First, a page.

Yesterday, Business Insider and Foursquare published a map of the most popular fast food chains in every state in the U.S. Though Foursquare’s methodology looked at the most popular chains per location, the chains were presented as the most popular overall, with Chick-Fil-A identified as top in 39 out of 50 states.
I think I speak for most of Twitter when I say I had these two reactions: 1) That’s a lot of Chick-Fil-A. 2) This map looks… off.
It seems obvious, but the “most popular” restaurant chain is the one that the most people have visited, and this map isn’t representative of chains with the highest total footfall. There are only two Chick-Fil-A’s in Oregon. By comparison, there are more than 150 McDonald’s. From the place counts alone, it’s highly unlikely that more people in Oregon go to Chick-Fil-A than McDonald’s.
So, what fast food chain actually gets the most visits? Using Factual’s Observation Graph data, looking at visits per month, it was easy to discover the result. It will not shock you.
In every one of the 50 states, McDonald’s reigns supreme – an important, if less than surprising finding. Following that thread, we should ask, what’s the second-most popular? Again using Factual’s Observation Graph data, we generated the following map:
Not only is this map really interesting, we learned a lot making it. Even though all of the restaurants that surfaced as second to McDonald’s are national chains, there are a number of insights to be gained:
Chick-Fil-A is very popular in a belt stretching from Maryland down to Alabama;
There’s a Sonic cluster centered around Texas, Oklahoma, and Arkansas;
If you like Subway, you probably like snowy winters too;
Burger King has a stronghold in New England;
Swing states like Wendy’s;
In-N-Out and Raising Canes – two of the chains that stood out on the initial BI/Foursquare map – are absent
The real issue with the original analysis was the way popularity was defined: the chain whose individual restaurants are the most popular. That is, in this case “most popular” means “highest footfall per restaurant.”
A metric like that will clearly favor restaurants that cherry-pick locations, which could explain why Oregon’s two Chick-Fil-A’s are more “popular” than its 150+ McDonald’s on Foursquare’s map, even though it’s clear that more people go to McDonald’s overall.
However, there are still a number of head-scratching results from the original analysis:
We found that McDonald’s is the most popular chain by total footfall in every state, but it only has the highest footfall per restaurant in two states and Washington DC on Foursquare’s map. That number seems low.
In-N-Out is massively popular in California, but was beaten out by Raising Cane’s, a chicken place with less than 10 locations in the entire state.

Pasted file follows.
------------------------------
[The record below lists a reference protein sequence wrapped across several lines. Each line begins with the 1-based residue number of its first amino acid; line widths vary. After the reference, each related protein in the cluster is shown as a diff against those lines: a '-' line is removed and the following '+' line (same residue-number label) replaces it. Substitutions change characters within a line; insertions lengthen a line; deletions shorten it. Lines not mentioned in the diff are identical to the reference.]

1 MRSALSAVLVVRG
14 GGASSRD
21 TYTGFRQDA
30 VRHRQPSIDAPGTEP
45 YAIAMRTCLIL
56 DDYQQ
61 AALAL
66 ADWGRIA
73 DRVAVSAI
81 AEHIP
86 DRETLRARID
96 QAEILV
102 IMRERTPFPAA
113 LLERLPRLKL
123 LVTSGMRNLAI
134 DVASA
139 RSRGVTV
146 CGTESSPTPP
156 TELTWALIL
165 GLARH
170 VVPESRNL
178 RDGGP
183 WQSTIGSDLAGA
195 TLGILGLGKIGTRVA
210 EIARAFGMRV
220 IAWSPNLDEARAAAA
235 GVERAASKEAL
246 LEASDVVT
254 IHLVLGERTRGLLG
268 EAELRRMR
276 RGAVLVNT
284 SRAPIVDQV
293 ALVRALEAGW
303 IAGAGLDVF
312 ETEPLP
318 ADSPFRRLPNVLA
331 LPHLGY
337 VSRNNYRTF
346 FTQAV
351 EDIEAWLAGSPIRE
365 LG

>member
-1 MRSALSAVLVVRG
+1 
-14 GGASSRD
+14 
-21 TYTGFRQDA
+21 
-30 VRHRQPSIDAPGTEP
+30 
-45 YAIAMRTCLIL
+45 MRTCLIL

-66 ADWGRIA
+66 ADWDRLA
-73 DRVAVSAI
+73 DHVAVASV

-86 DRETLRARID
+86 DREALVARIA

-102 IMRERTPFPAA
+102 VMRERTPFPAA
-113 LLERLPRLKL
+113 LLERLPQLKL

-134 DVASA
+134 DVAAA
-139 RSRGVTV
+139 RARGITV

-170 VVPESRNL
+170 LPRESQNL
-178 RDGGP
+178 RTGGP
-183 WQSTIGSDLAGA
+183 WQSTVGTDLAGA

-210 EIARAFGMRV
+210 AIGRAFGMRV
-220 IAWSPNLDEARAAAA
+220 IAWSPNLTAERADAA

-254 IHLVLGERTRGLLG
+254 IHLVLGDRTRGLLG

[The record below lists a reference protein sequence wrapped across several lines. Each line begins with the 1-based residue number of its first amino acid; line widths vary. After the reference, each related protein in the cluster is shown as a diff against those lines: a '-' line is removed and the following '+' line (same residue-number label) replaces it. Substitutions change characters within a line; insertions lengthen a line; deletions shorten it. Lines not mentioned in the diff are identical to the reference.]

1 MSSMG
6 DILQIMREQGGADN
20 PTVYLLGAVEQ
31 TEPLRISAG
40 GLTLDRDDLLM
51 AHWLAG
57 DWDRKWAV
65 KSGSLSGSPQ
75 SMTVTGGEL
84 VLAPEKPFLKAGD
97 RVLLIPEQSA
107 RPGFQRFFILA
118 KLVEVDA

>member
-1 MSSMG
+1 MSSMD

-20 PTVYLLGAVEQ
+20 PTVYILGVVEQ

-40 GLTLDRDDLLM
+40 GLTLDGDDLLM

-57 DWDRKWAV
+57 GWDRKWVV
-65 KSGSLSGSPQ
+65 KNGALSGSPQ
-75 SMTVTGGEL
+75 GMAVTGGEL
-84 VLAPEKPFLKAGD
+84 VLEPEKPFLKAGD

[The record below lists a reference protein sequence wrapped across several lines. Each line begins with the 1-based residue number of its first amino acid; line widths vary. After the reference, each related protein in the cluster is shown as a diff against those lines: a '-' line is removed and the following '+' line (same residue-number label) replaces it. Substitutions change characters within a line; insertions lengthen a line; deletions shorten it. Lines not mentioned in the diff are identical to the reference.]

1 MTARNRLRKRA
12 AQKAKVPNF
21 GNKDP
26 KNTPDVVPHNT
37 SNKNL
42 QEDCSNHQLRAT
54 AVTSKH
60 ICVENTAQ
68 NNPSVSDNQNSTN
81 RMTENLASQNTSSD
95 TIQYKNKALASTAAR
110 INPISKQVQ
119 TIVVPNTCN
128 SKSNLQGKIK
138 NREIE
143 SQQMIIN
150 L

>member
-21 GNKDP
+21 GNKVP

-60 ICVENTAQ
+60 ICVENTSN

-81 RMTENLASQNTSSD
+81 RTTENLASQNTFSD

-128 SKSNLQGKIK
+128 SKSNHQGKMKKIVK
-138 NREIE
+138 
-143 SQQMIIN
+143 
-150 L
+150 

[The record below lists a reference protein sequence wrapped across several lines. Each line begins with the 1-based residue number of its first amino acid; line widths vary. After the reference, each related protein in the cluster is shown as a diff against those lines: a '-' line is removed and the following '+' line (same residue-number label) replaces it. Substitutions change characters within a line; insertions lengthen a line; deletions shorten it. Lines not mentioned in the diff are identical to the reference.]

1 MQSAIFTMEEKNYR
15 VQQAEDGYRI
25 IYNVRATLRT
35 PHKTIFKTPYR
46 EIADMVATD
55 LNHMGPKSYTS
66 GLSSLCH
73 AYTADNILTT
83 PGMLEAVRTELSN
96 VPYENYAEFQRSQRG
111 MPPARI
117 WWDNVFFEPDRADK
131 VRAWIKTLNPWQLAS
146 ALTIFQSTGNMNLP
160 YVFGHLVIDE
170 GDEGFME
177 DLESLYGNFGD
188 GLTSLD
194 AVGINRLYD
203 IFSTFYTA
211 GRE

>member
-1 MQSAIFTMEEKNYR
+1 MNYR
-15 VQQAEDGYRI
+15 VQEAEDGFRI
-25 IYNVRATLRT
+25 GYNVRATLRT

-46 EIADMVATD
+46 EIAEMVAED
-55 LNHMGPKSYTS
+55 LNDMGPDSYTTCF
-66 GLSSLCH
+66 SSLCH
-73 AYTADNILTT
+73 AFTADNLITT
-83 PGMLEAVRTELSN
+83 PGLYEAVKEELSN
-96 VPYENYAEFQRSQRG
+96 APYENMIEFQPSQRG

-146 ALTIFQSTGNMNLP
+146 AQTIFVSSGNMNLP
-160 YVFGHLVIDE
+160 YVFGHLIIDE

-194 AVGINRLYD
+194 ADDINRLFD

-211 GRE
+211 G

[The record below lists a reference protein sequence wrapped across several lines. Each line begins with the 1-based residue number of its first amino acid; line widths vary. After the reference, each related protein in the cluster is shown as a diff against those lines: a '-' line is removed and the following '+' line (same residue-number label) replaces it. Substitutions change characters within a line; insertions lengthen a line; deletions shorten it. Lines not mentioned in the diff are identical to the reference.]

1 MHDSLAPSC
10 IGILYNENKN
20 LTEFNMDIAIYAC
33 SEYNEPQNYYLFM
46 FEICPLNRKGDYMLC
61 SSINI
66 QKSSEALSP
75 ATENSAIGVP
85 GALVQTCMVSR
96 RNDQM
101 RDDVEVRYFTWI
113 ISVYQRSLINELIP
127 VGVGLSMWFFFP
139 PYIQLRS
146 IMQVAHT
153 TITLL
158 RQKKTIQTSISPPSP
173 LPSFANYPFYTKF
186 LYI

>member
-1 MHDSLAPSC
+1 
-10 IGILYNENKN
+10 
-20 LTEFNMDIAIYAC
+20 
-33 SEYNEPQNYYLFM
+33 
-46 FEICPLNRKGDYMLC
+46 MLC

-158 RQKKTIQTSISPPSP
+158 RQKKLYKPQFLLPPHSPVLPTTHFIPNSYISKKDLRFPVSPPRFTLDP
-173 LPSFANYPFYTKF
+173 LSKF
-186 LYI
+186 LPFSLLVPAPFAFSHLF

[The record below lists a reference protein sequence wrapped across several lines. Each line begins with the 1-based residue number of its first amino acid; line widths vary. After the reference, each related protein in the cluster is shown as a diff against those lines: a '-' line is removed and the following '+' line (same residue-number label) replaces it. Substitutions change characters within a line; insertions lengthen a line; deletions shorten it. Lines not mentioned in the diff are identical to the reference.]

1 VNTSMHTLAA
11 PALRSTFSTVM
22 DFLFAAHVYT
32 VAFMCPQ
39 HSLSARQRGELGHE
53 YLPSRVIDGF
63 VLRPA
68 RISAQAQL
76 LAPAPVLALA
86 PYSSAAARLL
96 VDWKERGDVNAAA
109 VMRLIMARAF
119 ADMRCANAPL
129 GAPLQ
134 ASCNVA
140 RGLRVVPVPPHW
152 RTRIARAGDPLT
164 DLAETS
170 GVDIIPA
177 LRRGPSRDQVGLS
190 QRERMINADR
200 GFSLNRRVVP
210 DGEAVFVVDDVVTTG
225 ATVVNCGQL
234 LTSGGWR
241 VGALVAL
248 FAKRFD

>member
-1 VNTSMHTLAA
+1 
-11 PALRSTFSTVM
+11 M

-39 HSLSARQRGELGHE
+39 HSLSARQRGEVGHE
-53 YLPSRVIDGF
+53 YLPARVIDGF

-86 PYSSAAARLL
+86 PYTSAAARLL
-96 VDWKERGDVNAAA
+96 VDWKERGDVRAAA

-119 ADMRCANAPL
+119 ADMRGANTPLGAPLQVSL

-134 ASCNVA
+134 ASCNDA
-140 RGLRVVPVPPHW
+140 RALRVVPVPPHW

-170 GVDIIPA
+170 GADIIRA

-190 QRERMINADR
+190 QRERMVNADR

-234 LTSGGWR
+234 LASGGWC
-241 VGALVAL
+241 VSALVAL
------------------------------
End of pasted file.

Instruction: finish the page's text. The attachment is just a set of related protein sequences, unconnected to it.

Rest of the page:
There are a number of smaller, local chains on the Foursquare map. This could indicate a bias in Foursquare’s data, which relies in part on user-generated check-ins. People may be less likely to check-in at a national chain like Subway or Burger King, since it’s not as interesting to share as a more local or regional chain like Taco Bueno or Culver’s.
In my personal experience, the most foot traffic at a fast food restaurant I see regularly is at Panda Express around lunch, yet it’s nowhere on the Foursquare map.
In fact, using Factual’s Observation Graph data to identify the most popular chains by footfall per restaurant we found the following:
The head-scratchers from Foursquare’s original map are gone. A surprising result on our map shows Church’s Chicken as the most popular chain in New York. This is because their one location in the state is a popular location in Manhattan, which boosts its rank on a footfall-per-store basis. Overall, the most popular chains by footfall per location are large, and exist in continuous blocks. This points to a greater degree of accuracy in Factual’s Global Places dataset, as well as for increased comprehensiveness of its footfall data.
At the intersection of marketing and tech, actionable insights arise by combining accurate data with correct methodology. Footfall analysis is only as good as the data it’s built on. Factual’s Global Places™ data is comprised of over 130 million local business listings and points of interests in 52 countries and is updated in real time. In 2016 alone, we added 35.43MM new businesses or places and removed 13.17MM places no longer in operation.
Factual’s Observation Graph technology combines location data and mobile device signals to index the real-world behavior of mobile users. Observation Graph generates tens of billions of discrete observations per day on a global basis that include place visitation, event attendance, activity detection and more, providing a comprehensive understanding of real world audiences. In the last 30 days alone Factual has processed more than 91 billion validated observations globally.
To learn more about Factual’s Observation Graph, contact our team.